2021-05-24 03:47:05 BBC’s Bashir Deceived Princess Diana For Interview

BBC’s Bashir Deceived Princess Diana For Interview

An independent investigation determined that the BBC “fell short of its high standards of integrity and transparency” and that reporter Martin Bashir acted “deceitful” to secure his explosive 1995 interview with Princess Diana.

The famous Panorama interview was the first time a member of the royal family spoke candidly about their life in harsh terms — and Diana didn’t hold back.

She claimed that living in the royal family had driven her to bulimia and self-harm, and that no one in the royal family assisted her, instead dismissing her behavior and labeling her “unstable.” She admitted to having an affair with James Hewitt, her riding instructor. She discussed her estranged husband Prince Charles’ long-running affair with Camilla Parker-Bowles, famously stating, “There were three of us in this marriage, so it was a bit crowded.”

She also questioned Charles’ ability to be king and expressed doubt that she would ever be queen of the country, saying she would rather “be a queen of people’s hearts.”

The aftermath of the interview, which was viewed by over 20 million people, was seismic. It cemented Diana’s reputation as a victim of an uncaring monarchy and sank public opinion of the royal family, particularly of Charles. Soon after it aired, the Queen ordered Charles and Diana, who had been separated for over two years, to file for divorce formally.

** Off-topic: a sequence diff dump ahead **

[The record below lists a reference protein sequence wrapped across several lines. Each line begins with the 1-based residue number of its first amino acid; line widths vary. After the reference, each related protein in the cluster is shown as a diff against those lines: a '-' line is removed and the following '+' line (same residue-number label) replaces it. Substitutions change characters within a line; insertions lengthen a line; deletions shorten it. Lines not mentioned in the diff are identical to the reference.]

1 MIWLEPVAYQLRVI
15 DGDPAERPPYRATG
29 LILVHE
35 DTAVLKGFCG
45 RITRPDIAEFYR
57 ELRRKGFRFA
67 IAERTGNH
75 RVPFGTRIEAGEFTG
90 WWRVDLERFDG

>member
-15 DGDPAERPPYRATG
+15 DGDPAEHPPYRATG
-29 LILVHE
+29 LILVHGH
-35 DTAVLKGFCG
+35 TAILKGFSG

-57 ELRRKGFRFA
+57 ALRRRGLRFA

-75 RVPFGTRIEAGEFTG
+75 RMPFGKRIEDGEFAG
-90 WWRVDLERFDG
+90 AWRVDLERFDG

However, on Nov. 2, 2020, just weeks before the interview’s 25th anniversary, the Daily Mail published a letter from Diana’s brother, Charles Spencer, 9th Earl Spencer, accusing the BBC of “sheer dishonesty” and unethical behind-the-scenes maneuverings to secure the interview.

Following his public statements, the BBC launched an independent investigation into the interview’s circumstances.

According to the findings of this investigation, which were released on Thursday, Bashir “deceived” Earl Spencer in order to obtain an introduction to his royal sister, which he then used to persuade her to agree to an interview. The BBC then “covered up the investigations into how [Bashir] secured the interview and the propriety of the methods he employed” when this information first became public.

Bashir “commissioned” an unwitting BBC graphic artist to create bank documents that appeared to show a former employee of his had been paid by a newspaper group in order to gain Earl Spencer’s trust. According to the report, Bashir also created additional bank statements that appeared to show that two of Diana’s current senior aides were being paid by the same newspaper group (the implication being that the payments were in exchange for selling private information to the tabloids). Bashir introduced the reporter to his royal sister after the meeting in which he showed Earl Spencer these documents.

“By gaining access to Princess Diana in this way, Mr. Bashir was able to persuade her to agree to give the interview,” wrote Lord Dyson, the former judge who oversaw the investigation.

According to a Guardian story published April 8, 1996 — one day after the Mail on Sunday broke the news of the forged documents’ existence and accused the BBC of staging “a covert, cunning, and misleading exercise” to seize power — the graphic designer who created the forged documents approached senior BBC executives with his concerns about how they might have been used.

The BBC conducted an internal investigation at the time, which ultimately cleared Bashir and Panorama, concluding that the documents were “in no way” used to persuade the princess to agree to an interview.